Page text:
How to Blacken Armour

Introduction: How to Blacken Armour

Being a knight in shining armour is fun and all, but keeping it shiny can be a headache, plus, that black knight guy keeps showing up and being more bad ass, the solution? become the black knight obviously.
Really though, blackening is a period, durable, rust resistant surface finish, plus it's a lot easier and faster than polishing.
There are a whole lot of different ways to make your armour black, This is the one that I use.

Step 1: What You'll Need

First off you need a good source of heat, I use a weed burner/tiger torch, but in the past I've also used a BBQ and an oven... I recommend against the oven however, because although it worked really well, it also smoked out the entire top floor of my old apartment building.
You'll also need oil in a spray bottle. These days I use linseed oil, but in the past I've used WD40 and Olive oil, both work well.
Lastly, a rag or some sort, and maybe some gloves.
I shouldnt have to say it, but a fireproof surface you don't worry about making a mess on is a good idea. I have a sheet of aluminum on a couple bricks here.

Thats it.

Step 2: Blackening.

So, have you ever burnt something into a pan really good and had to scrub it off? you know how tough that stuff is? well, that's what were going to coat the armour with.

Start off by firing up your torch and heating the surface of your armour. Pretty quick you'll see a line where the moisture in the pores of the metal is evaporating. play the torch across the entire surface until you have removed all that moisture. It should only take a minute or two. I have no science to back this up, but I suspect that by removing that moisture it allows the oil to soak into the pores, giving the finished blackening that much more of a hold on the steel. Also it preheats the metal so the oil will spread into a film a bit easier.

Got that done? OK, put the torch down to the side, grab your spray bottle of oil and unload a bunch of oil onto the metal. Once you've done that grab the rag and wipe it into a smooth coat.

We're halfway done now.

Next grab the torch again, move around to the back side of the armour and start heating. The biggest reason I do this from the back is that it makes it easier to see how dark the oil is getting. Pretty quick it'll start to go golden brown, then a deeper plum brown, next it gets a bit of a reddish hue to it and from there it will darken to a glossy black with some reddish brown undertones.

If you over heat it the oil can start to flake off, if that happens  I finish the rest of the piece then come back and spot blacken that spot again.

I've always gone to black, but since linseed oil is a drying oil I suspect that you could stop at any point in the process and let it dry in that colour, I could also be wrong though, anyone here know? With olive oil and WD40 I've found that you need to go all the way to black or it just stays a tacky mess.

I usually do 2 or 3 coats of oil. I lacked a third hand to take pictures of this, but for the second coat I bring the torch back around to the front of the armour and I spray oil onto the armour in the middle of the flame and work my way over the armour till it's completely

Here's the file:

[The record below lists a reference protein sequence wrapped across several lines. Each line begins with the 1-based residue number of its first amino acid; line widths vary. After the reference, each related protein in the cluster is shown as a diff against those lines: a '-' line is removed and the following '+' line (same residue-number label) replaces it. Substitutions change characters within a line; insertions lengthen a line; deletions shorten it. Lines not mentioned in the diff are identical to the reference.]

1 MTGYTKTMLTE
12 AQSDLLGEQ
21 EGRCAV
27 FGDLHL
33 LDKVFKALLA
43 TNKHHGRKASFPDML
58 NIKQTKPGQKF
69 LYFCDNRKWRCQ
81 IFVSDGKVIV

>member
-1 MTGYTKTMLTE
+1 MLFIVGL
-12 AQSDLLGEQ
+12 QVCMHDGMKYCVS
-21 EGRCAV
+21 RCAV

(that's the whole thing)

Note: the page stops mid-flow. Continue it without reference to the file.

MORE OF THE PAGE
covered again. I find that what the flame doesnt burn it forces into a film before it can drip and run. Then I bring the torch back around back and heat it like before.

I let the armour cool after the second coat, then look to see if there is anywhere that needs touching up, if there is I oil and blacken just those spots for the third coat.

Step 3: It's Done

That's It, It's done. Let it cool off till you can touch it and it should be good to go.

Here's a couple of other pieces I've blackened. The spaulders are with olive oil and the trench plate was done with WD40



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    15 Discussions

    I don't have a tourch, would it be possible to use a campfire?

    I would love to know where you got your armor patterns for the parts. They look a lot like the patterns I used to have when I was in the SCA

    4 replies

    I made the patterns from measurements taken from my client.
    that said, there is a pretty good collection of patterns on the armour archive that I'll use as a starting point if i'm not sure what shapes i need to start with on a project.

    Armour archive? Lets assume that I am an old fogie who did his SCA back in the '70s and have little knowledge of where to look for an Armour Archive. So to make a long story short, where would I find such an archive? Do you have a link?

    they've got discussion boards and a whole list of patterns. it's a pretty great site all in all

    Thank you very much I will check them out. And if you have not seen it yet, you might want to look at Devtac's Helmets and Galac-Tac and HK's new level III version of Bobba Fett's armor, its kinda cool

    Devtac Ronin Helmet.jpgGALAC-TAC.jpggalactac_project_mandalorian_ballistic_armor_by_ar500_4.jpg

    wouldn't this destroy any type of heat treatment done to the steel?

    Would you ever be making an instruct able for this armour

    it will work on chainmaill, but i'm not sure how long it would last given maill's self cleaning nature.

    Most excellent, armourkris! At long last, a cheap, simple alternative to anodization! I strongly suspect this will be more durable as well. Marvellous!

    1 reply

    I gaurantee it's tougher than annodizing.Although it's a bad pic those spaulders at the end have seen 10 years of use, they have some thin spots and some scratches, but they are still way more black than not.

    I bult it all, check out some of my other instructables, they're mostly how to build armour